Emblems of the Passing World: Poems after Photographs by August Sander
Ekphrastic poetry utilizes the medium of verse to address, to interpret, and to transliterate another art form. Good ekphrastic poetry transcends commentary and criticism, evolving into a singular and separate art form, a kind of aesthetic collaboration—the poet coming to terms with the artistic expression.
Emblems of the Passing World is such a collaboration. In this volume, Adam Kirsch, who is, in addition to being a celebrated critic and columnist, a critically acclaimed formal poet, has written a series of elegantly ekphrastic formal poems addressing the enigmatic portraiture of the great twentieth century German photographer, August Sander (1876–1964).
Sander began creating his impressively formal, unnervingly detached portraits of German people in 1910 for his series, People of the Twentieth Century. Kirsch’s poems focus for the most part on pictures taken by Sander from 1910 through the 1920s.
Kirsch writes a compelling introduction to his book of poems, contrasting the snapshot and its fleeting sense of temporality with the composed formality of Sander’s portraits. Sander’s subjects, carefully posed and frequently gazing directly at the camera, are not named, but are referred to as types, “a type that is the product of class, occupation, gender, family role” as Kirsch explains.
Kirsch titles each poem with the name of the photograph to which it refers so that the poems, as well as the photographs, echo Sander’s somewhat Platonic naming convention.
The overall result is a more or less seamless and formally consistent unity. Kirsch’s metered, rhymed verse and careful diction accurately translate the earnest formality of Sander’s compelling compositions. There is one dramatic difference. Kirsch has the advantage of history. He knows the long-term effects of World War I, the tragedy and transience of the Weimar Republic, and the fact of World War II, material that was not known to Sander at the time he produced the majority of the photographs in this volume.
We know the same history Kirsch does, and with him, we study these stoic, sometimes expressionless faces for clues. Kirsch’s poems provide invaluable insights.
In the poem, “Butcher’s Apprentice,” for example, Kirsch describes a neatly suited young man in whose “. . . closet hangs an apron flecked/With bits of brain . . . ,” a clue to the violence we overlook, a violence that inures us to the violence yet to come.
In “Farming Couple: Propriety and Harmony,” Kirsch writes, “What if her hands are snaked and varicose,/His broken finger healed forever bent—/Small visible stigmata that disclose/What lives of labor meant?”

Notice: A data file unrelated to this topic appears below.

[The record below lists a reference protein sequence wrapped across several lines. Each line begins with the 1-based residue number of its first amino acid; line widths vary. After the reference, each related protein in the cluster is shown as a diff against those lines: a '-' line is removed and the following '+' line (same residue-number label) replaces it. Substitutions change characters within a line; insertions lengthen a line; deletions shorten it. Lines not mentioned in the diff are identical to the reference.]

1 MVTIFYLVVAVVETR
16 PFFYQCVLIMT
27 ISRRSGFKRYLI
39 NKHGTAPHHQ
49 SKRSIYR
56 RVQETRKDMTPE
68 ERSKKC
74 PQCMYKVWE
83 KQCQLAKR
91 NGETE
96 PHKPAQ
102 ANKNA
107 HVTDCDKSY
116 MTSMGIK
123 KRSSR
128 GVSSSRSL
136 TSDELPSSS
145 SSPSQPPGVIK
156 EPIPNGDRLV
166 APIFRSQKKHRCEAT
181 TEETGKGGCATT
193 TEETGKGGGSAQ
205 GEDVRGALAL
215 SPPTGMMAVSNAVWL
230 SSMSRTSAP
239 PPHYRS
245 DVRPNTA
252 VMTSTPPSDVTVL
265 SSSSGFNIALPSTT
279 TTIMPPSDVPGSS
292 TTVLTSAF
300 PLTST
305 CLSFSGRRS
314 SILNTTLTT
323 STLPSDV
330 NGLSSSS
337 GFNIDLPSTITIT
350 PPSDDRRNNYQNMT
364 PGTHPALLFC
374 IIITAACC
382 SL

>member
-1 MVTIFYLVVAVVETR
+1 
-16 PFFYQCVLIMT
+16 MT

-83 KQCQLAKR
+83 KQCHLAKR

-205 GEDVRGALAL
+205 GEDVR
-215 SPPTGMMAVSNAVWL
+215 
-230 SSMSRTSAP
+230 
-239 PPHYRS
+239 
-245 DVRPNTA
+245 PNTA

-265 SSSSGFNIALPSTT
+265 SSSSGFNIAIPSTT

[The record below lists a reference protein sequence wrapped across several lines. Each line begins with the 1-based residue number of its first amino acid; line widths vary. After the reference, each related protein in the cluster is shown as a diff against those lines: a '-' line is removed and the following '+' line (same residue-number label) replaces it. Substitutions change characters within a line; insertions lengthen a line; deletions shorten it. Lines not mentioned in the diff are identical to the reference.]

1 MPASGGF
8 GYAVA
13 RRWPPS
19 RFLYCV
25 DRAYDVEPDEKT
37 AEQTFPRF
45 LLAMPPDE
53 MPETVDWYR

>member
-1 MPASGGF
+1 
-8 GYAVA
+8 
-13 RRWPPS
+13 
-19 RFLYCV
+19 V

Kirsch has an unerring ability to spot Sander’s “stigmata” of propriety. A skilled formalist, Kirsch measures out the formlessness of form.
In his sonnet, “Middle-class Child,” for example, he writes about a self-confident and privileged little girl in heroic couplets, a disturbingly apt choice, given the subject matter, but, nonetheless, an irregular rhyme scheme for a sonnet. Kirsch further roughs up the formal elements by mixing slant and perfect rhyme.
As for the child, “. . . all her life has been arranged to hide/The possibility of nemesis.” In the meantime, Kirsch has incorporated conflict directly into the formal structure of the poem itself.
Because the poet knows what is coming historically, there is an ironic cynicism about some of these poems. Concerning “The Philosopher,” Kirsch writes, “. . . the shutter snaps/To document his fall into/The passing world he’s passing through.”
Kirsch’s poems conflate the transitory with a sense of predestination. So much is changing and falling away; so much is falling backwards into history.
In “Working-Class Mother,” Sander’s subject stands in a doorway holding her infant son. The child smiles at something “Beyond the frame, forever vanishing,/An emblem of the passing world . . . ,” a world in which there is no permanence, a world of terror, a world of ephemera.
And what lies ahead for this child? The “Village Schoolteacher,” standing ramrod straight and armed with a riding crop. “His is the face the world will always show/To those whose destiny it is to serve,/Frowning as it prepares to deal a blow.”
In the poem, “Merchant’s Clerk,” Kirsch envisions an even grimmer fate for the clerk who is the subject of this photograph. That fate is World War I, which left its participants “Crippled or mad or dreaming of revenge.” That war—and the next—and the simmering passions and resentments of the Weimar republic in between are implicit in these photographs and in these memorable poems.
Throughout this volume one senses an unerring and provocative match between poem and photograph, as well as a natural and revelatory application of poetic form, in that regard, a veritable textbook demonstration of effective poetic closure to each poem.
Adam Kirsch has produced in these balanced, unflinching poems a unity of artistic perspective of great value in our troubled times.